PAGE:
What are some mental strategies for youth athletes who get nervous before competitions?

Ask youth athletes why they are feeling nervous and open a dialogue with them to figure out what their fear is. Make sure they are having fun and playing in a skill level that is right for them. Have a postgame ritual no matter if they win or lose and have them set their own goals to accomplish during the game/practice.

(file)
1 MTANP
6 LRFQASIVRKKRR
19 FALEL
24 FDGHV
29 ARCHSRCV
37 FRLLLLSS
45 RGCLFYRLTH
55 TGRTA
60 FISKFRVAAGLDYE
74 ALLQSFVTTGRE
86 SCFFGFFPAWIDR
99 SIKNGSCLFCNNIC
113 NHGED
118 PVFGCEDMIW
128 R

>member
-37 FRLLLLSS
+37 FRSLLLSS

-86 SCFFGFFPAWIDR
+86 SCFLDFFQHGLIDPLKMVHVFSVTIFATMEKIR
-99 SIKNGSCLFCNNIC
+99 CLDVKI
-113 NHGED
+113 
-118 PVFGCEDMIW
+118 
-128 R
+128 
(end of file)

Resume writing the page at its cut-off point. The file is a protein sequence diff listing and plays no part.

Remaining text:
Transcript: "What are some mental strategies for youth athletes who get nervous before competitions? I first want to say that I'm answering this as a sports medicine physician and team physician and parent and with my years of experience and not as a licensed mental health professional. I do want to say, also, that it's not unusual for kids to feel stressed-- a little bit stressed or nervous before a game. But really get down to the meat of the matter and ask them, why? Why are you nervous? Let's talk about it. Try to have an open dialogue with your youth athlete, whether or not it's your child or whether or not it's someone that you're coaching. And is it because they're afraid of failing-- the coach failing their parents or their teammates? And if so, why is it? Is it because they don't feel like they can perform to their full potential? And figure out what the reason is. What is their fear? If they have heard parents yelling from the sideline or a coach yelling from the sideline, and they feel like they're being critical, well, then you may want to have a conversation or tone it down to the crowd. Tone it down to the parents. Or talk to the coach. The coach may not understand, especially if it's a youth coach and not a professional coach, how their comments can be perceived by the youth athlete. You want to make sure that the youth athlete's having fun. If they feel this competition is too much above their skill set, then move them down to recreational level. The other thing is sometimes, too many times it's a reward. Like if they win a game, well, then we're going to go get ice cream. Make sure that there's a postgame ritual that happens, no matter if it's win or lose. It's important that your child has fun and that there's a ritual that you can talk about, well, what did you do well? And sometimes, that child can't really do visualization. And I've heard a youth athlete say to me, I visualize a ball going through the hoop, but then it doesn't, and I feel bad. But have them set their own little goals in terms of, what do they want to accomplish for that game, for that practice? And hopefully, that'll be helpful. Thanks."